Blues Piano Lessons

Start Playing the Blues!

Jammin’ the BLUES on the piano is nothing but fun! Learn great blues piano licks, scales, chords and theory in these fun and easy to follow videos.

Grab some shades and a cool hat and let’s get the blues rolling!


NEED MORE STRUCTURE? Check out the Curriculum Page for Blues Piano.


In these lessons you will learn a lot of great blues piano chords, riffs, and scales. There is a basic formula that is followed for most blues tunes called the "12 Bar Blues," and once you master it, a whole new world of musical stylings will be at your fingertips. The chord progression is very simple, but you can do so many amazing things with it. You will learn how to see and feel the patterns of the blues scale on piano in a way that makes it fun to create your own unique solos. When you understand some chords and a little music theory you will start to play sweet blues riffs that will surely turn some heads.

Blues Tricks and More


A Quick History of the Blues

Turn up the volume and jam out to some blues heroes of the past!  Blues History


Blues Tricks and Tips

This section contains blues piano secrets that I wanted to highlight.  These are some of my favorite things to use and show off with...or they might just be neat for you to know.

Still, everything on this page is pretty awesome!  Just sayin'.




Blues Basics

Some more blues keyboard tips, tricks, and information you just need to know.



Blues Piano Lessons



12 Bar Blues (Form)

This is the most common chord progression used to play the blues. You can learn how to play the blues on the piano by working on these three chords and your "stank face" (the ugly face players make when truly playing the blues).

12 Bar Blues (Key of C)
12 Bar Blues (Key of A)


8 Bar Blues (Form)

Variation of the traditional form.

8-Bar Blues Form


Chords and Patterns


Blues Piano Chords

You can turn simple major triads into dominant 7th and 9th chords to play some blues chords that sound great.

[Basic Level]Blues 7th Chords (Key of C)
Blues 7th Chords (Key of A)

[Intermediate Level]Blues 9th Chords (Key of C)
Blues 9th Chords (Key of A)

[Advanced Level]Chord Inversions (Key of C)
Chord Inversions (Key of A)


The Right Hand Pattern

Get this trick down for immediate results. The blues pattern is used more than any other movement on the piano. Don't let big words frighten you, but we are going to use something called the Mixolydian scale, which moves the middle and pinky fingers of the right hand while the thumb stays put.

[Basic Level]1 to 4 Movement (C)
1 to 4 Movement (A)

[Intermediate]Right Hand Pattern (C)
Right Hand Pattern (A)

[Advanced]Pattern Tricks (C)
Pattern Tricks (A)


Blues Left Hand


Bass Lines

There are a lot of different options for blues bass lines. Here is a simple option, from basic to advanced, to get you going.

[Basic Level]Bass Line (C)
Bass Line (A)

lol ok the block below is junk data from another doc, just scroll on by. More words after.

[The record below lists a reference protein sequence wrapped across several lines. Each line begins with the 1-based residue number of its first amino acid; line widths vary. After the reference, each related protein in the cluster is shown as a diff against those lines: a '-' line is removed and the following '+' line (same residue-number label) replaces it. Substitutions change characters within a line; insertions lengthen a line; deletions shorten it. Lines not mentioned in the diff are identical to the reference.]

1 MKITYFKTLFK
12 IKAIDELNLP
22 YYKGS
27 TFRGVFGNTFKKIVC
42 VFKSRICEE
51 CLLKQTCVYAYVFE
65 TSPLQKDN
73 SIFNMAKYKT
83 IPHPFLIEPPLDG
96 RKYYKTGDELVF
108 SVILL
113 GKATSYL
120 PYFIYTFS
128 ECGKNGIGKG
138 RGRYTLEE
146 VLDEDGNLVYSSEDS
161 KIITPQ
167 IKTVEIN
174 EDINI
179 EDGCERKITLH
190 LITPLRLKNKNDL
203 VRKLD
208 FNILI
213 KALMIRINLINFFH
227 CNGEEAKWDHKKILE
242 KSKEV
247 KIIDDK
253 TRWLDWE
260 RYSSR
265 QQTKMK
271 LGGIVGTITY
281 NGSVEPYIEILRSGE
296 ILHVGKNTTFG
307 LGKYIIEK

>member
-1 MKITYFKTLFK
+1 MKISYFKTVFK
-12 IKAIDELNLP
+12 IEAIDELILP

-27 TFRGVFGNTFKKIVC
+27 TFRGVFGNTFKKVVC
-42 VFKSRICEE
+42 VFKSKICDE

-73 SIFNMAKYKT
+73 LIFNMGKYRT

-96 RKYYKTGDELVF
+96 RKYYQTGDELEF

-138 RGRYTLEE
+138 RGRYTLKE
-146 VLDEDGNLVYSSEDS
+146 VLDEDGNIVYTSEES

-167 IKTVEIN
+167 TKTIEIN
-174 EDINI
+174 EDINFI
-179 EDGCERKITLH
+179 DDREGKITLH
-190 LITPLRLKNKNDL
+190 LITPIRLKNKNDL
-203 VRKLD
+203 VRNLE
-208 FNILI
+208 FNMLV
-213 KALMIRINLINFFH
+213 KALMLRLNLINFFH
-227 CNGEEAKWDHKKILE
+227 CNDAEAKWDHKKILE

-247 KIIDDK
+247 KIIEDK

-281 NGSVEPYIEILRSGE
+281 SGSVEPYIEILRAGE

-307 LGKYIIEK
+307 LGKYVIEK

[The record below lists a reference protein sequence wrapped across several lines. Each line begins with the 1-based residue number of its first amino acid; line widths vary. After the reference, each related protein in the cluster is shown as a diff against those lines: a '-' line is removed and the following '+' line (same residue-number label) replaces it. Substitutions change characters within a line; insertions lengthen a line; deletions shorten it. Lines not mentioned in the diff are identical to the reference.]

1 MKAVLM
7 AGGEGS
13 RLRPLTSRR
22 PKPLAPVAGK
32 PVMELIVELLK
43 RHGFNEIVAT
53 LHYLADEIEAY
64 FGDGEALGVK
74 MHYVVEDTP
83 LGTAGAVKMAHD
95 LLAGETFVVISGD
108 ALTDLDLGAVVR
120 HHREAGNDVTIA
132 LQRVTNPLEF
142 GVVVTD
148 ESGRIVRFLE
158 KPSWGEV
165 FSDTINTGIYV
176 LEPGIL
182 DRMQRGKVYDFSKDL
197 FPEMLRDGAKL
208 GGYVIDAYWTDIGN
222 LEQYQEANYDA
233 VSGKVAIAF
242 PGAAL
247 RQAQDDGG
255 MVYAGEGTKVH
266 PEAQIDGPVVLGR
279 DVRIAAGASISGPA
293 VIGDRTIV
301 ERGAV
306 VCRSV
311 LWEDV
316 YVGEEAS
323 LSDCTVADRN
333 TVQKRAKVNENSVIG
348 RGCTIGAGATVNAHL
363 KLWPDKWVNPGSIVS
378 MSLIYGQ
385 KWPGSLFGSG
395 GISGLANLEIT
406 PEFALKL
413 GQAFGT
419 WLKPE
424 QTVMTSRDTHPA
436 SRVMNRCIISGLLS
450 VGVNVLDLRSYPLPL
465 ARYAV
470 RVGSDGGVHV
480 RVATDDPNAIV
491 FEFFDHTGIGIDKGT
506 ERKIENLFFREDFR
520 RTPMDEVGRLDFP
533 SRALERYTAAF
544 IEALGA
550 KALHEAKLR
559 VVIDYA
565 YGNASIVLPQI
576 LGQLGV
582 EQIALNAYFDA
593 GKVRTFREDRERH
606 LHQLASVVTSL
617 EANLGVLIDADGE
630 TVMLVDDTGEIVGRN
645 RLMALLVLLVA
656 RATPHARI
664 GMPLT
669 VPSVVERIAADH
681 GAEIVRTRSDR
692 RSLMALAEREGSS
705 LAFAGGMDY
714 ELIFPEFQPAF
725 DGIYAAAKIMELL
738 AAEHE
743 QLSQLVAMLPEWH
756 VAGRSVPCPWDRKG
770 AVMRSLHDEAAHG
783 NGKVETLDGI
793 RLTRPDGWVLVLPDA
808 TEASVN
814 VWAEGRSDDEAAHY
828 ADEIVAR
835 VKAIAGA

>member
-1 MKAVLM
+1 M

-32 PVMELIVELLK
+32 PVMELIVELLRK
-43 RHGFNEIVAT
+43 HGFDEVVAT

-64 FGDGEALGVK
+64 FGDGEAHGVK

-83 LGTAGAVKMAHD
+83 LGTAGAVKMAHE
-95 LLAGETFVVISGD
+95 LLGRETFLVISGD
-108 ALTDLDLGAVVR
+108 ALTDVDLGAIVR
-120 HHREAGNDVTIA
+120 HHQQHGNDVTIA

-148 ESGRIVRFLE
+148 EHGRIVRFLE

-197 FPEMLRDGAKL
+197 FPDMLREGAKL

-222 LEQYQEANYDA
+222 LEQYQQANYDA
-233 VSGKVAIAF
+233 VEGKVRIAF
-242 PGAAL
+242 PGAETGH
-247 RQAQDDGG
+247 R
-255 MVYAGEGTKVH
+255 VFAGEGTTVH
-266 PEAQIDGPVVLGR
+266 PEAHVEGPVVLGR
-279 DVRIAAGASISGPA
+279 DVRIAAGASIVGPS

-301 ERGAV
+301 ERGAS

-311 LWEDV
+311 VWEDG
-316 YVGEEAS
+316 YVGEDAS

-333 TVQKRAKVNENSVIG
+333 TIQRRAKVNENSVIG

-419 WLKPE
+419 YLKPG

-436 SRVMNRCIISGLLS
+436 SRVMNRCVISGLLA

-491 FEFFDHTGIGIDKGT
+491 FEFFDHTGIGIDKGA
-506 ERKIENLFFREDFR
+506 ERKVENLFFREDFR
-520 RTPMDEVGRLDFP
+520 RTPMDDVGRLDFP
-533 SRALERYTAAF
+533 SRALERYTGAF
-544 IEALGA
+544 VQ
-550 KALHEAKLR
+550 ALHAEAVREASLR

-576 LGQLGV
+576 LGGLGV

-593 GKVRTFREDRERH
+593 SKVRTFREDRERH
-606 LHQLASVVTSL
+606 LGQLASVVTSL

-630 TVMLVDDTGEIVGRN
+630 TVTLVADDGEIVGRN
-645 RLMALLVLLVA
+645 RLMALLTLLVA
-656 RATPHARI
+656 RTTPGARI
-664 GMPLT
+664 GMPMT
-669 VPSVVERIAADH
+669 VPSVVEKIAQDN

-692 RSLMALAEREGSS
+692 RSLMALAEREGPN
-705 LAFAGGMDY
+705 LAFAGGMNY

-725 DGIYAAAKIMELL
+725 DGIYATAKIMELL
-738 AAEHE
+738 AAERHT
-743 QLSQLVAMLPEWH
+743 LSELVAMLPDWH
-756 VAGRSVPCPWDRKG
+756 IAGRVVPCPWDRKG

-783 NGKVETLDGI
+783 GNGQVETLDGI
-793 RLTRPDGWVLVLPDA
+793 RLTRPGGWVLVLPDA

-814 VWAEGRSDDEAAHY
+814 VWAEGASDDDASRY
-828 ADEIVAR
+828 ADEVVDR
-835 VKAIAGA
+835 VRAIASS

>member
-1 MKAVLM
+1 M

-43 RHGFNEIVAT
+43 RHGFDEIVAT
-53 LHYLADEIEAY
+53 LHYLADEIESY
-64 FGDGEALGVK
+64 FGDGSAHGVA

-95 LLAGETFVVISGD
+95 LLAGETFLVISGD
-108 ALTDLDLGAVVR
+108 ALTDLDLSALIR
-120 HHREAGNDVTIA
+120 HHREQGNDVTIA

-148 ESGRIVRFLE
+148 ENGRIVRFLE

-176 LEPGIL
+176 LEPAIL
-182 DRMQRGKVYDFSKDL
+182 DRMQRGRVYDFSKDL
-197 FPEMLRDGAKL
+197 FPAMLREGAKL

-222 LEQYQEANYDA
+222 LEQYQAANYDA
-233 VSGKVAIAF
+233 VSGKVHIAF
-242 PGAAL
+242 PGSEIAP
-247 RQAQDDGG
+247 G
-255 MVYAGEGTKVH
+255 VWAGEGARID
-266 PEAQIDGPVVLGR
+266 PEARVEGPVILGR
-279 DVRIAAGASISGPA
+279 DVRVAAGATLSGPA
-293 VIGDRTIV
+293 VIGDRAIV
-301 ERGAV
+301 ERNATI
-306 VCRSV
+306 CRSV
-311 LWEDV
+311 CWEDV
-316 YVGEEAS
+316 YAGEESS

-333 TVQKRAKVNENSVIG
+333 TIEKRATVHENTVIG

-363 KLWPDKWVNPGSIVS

[Intermediate]Bass Line (C)
Bass Line (A)

[Advanced]Bass Line (C)



Other Bass Lines

Here are some other options for blues bass lines. In order to play them with the left hand and still be able to solo at the same time with the right, you'll have to develop solid muscle memory.

Single Note Blues Bass Lines
Double Note Blues Bass Lines


Using the Blues Scale


The Blues Scale

Playing blues scales on the piano is the foundation for soloing in... the blues. In this lesson, we will use the minor blues scale which consists of the 1 b3 4 #4 5 and b7 of a major scale.  

[Basic Level]Blues Scale (C)
Blues Scale (A)

[Intermediate]Blues Scale (C)
Blues Scale (A)

[Advanced]Blues Scale (C)
Blues Scale (A)


Blues Shape and Drone

This trick uses the blues scale without you knowing it. Just think in shapes and get the patterns down to develop some cool blues riffs that can be used in solos and fills.

[Basic]Blues Shape (C)
Shape Drone (A)

[Intermediate]Drone (C)
Shape Drone (A)

[Advanced]Drone (C)
Shape Drone (A)



Two Shapes

Move your right hand from shape 1 to 2, up and down the piano, for some more blues solo greatness. With enough practice you'll be able to do this with your eyes closed.

[Intermediate]Shape 1 to 2 (C)
Chord Shape (A)

[Advanced]Shape 1 to 2 (C)
Chord Shape (A)


Mixolydian Mode & Tremolos


The Mixolydian Mode

A "mode" is just another kind of scale. The easiest way to think about the mixolydian mode is by taking the major scale and lowering the 7th note by a half step. This will create some really cool sounds.

[Basic Level]Mode Secret (C)

[Intermediate]6th Interval (C)
6th Interval (A)

[Advanced]2nd Inversion Shape (C)
2nd Inversion Shape (A)



Tremolos

Shake it!  By simply taking the notes that are under your fingers and shaking them back and forth you will create a fancy addition to your solo or fills.  Twist and Shout!

[Intermediate]Tremolos (C)
Tremolos (A)

[Advanced]Tremolos (C)
Tremolos (A)


Blues Endings


Common Blues Endings

Here are some great ways to end the song.  Put one of these in your bag of tricks and it will be the cherry on top!

[Basic Level]Blues Ending (C)
Blues Ending (A)

[Intermediate]Blues Ending (C)
Blues Ending (A)

[Advanced]Blues Ending (C)
Blues Ending (A)


 

Putting It All Together


It's time to Really Sound Amazing!

Everything above has been about individual techniques that are used in different parts of a blues solo.  Now we are going to take all of those and put them together to create a sweet sounding jam!  Throughout these lessons you'll be able to see how you can form a great sounding blues solo.